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Starting the Dialogue with your Aging Parents: Collaboration

June 9, 2014

“Hey Mom, we’re going to move you from the house to an assisted living facility. It’s just two blocks from my home and I’ll be able to visit you at least once a week. Doris and I decided this was the best way to keep you safe and it will be easier for us to manage your health care and other needs with you closer.”

That may sound like something you would hear in a bad movie script, but I’ve actually heard family members visiting an aging parent in the hospital make similar statements.

Any idea how the aging parent usually responds to such a statement? It doesn’t take a genius to realize that this kind of approach is only going to get the hackles raised and a streak of strong resistance and entrenched independence flaring.  Whether the scenario plays out in a hospital room or at home over a holiday dinner this is definitely not the approach to take when you want to help a loved one make a transition of any kind.

No where in the above quote is there any indication that the adult child cares how mom feels about moving from her home. There is also no questions of where she might like to live if it is imperative that she move from her home for safety reasons. In addition, it’s all about convenience for the adult child and no hint of ease for the parent.

Granted we don’t know the circumstances surrounding this particular case, but here are a few possibilities:

  • It may be that the home mom lives in is unsafe due to steep stairs and her frail status after her latest fall precludes her returning to that environment.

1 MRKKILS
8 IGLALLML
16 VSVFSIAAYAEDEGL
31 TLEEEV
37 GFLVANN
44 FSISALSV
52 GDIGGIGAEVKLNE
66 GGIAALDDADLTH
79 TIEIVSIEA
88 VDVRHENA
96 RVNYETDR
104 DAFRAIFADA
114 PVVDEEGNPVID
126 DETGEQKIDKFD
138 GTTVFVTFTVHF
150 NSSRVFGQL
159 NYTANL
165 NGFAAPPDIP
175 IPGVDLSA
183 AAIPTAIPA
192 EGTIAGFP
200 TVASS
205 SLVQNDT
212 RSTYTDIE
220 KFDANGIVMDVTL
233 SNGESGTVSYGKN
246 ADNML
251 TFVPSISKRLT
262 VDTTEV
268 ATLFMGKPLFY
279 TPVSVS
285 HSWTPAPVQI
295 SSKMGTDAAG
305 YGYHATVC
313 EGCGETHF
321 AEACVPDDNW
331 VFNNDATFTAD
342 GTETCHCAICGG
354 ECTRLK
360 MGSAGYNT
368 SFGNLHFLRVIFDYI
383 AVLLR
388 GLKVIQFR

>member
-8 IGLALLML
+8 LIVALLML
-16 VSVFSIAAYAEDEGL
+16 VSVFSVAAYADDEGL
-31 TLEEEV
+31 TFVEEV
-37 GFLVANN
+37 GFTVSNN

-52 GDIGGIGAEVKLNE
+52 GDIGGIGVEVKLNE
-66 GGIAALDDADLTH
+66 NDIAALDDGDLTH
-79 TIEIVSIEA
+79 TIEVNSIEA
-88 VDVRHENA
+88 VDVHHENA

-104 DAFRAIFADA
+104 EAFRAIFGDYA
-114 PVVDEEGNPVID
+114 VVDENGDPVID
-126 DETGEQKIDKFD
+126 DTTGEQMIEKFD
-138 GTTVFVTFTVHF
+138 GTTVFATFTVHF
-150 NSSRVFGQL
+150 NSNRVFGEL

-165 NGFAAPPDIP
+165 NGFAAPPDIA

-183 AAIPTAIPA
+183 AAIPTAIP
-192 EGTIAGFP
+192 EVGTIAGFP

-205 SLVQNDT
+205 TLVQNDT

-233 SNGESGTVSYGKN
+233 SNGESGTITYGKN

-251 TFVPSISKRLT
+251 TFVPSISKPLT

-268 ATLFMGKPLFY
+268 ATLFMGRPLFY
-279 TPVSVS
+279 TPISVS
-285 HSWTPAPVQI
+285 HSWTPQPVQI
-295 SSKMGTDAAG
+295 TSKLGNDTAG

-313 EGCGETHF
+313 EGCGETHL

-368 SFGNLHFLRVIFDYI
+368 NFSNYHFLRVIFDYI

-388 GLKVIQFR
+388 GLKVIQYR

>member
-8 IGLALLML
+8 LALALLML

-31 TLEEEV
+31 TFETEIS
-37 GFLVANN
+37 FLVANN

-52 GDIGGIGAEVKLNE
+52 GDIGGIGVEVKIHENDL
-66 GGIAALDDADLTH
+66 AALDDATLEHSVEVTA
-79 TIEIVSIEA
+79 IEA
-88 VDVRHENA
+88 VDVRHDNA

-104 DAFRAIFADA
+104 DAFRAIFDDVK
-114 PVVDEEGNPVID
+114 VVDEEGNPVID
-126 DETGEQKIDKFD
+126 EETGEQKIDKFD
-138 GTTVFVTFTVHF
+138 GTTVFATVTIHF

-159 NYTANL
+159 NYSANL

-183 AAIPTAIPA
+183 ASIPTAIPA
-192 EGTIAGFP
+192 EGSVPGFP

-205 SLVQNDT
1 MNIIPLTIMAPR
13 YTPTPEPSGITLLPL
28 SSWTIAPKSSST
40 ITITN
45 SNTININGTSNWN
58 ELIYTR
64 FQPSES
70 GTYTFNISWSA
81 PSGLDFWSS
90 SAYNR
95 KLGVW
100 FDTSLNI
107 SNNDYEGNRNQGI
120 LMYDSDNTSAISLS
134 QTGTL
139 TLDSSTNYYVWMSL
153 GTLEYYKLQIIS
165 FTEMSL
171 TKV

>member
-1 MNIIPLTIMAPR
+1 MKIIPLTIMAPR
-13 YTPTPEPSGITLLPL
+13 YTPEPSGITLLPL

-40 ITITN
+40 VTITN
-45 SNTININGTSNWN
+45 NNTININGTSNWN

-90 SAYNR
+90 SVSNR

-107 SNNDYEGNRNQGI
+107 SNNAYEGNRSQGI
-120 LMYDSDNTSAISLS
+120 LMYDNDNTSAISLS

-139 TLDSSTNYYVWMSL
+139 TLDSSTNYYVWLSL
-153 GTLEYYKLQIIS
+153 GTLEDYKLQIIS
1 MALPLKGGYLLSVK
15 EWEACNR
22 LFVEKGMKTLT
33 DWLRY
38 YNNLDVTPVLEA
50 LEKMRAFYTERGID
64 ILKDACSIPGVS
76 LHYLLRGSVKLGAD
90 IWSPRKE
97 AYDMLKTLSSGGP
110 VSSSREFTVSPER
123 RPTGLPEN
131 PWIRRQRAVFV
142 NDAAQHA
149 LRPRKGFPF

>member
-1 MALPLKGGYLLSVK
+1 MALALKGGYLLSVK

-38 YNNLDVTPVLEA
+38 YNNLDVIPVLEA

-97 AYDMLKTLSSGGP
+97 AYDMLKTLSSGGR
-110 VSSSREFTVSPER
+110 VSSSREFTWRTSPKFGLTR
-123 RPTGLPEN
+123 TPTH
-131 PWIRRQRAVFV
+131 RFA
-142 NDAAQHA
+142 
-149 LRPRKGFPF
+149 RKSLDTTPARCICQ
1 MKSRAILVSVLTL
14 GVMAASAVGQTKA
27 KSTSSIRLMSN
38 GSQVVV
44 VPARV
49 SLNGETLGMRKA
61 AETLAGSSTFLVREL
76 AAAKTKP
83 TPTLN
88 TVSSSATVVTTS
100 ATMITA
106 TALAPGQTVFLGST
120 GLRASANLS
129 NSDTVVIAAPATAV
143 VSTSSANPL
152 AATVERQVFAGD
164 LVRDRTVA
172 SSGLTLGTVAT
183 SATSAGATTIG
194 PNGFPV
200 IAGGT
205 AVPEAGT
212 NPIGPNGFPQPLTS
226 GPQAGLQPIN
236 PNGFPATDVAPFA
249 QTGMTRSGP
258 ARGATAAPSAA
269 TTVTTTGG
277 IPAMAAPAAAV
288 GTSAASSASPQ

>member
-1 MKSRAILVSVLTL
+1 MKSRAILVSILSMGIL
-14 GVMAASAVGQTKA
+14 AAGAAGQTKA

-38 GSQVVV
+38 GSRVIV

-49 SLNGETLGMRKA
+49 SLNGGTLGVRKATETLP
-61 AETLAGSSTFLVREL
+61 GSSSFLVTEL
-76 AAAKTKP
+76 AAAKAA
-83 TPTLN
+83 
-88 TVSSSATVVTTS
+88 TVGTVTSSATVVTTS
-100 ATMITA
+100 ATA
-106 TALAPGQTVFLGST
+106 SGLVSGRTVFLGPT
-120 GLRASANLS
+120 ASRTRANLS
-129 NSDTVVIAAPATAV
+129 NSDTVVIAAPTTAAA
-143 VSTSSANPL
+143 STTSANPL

• In addition, she may have used up all of her hospital and rehabilitation days that Medicare will pay for and she has to be discharged within a few days.
  • Further, the family may have never had a past discussion about  mom’s wishes if she ever needed a level of care that she couldn’t receive in her home.
  • Finally, no one in the family is willing or capable of caring for mom as she ages and needs monitoring, assistance and increasing care.

As we continue to have more people aging and living longer it is important to face the realities of what the future might hold. As I’ve advocated before in this blog, and basically the entire purpose for the blog, it is important to start the discussions about parental wishes while mom and dad are still healthy.

One very important factor is to get them thinking about alternatives before the need arises. This allows for financial planning, consultation with legal professionals and health care providers and most importantly an acceptance that circumstances might change as aging occurs.

Another reason to start the discussions early is so that family members can also plan for what might be expected of them. If there are multiple adult children in a family then future caregiving and assistance roles can be planned for as suited to individual geographical locations, financial abilities, time availability, and willingness.

Forcing someone to conform to plans they haven’t had a say in is not going to make any transition pleasant for the players. Please take this to heart and start talking with your aging parents about their future.

  • Listen to their desires.
  • Offer suggestions, but don’t dominate the conversation.
  • Be open minded and flexible.
  • Remain realistic about the financial impact.
  • Take time to think things over before making final decisions. This is planning, not implementing, if you have these conversations before a crisis occurs.
  • Most importantly, maintain a loving and gracious attitude. After all, this is your parent.

Thanks for reading my blog. Feel free to share your family experience in the comments. I’d love to hear from you.


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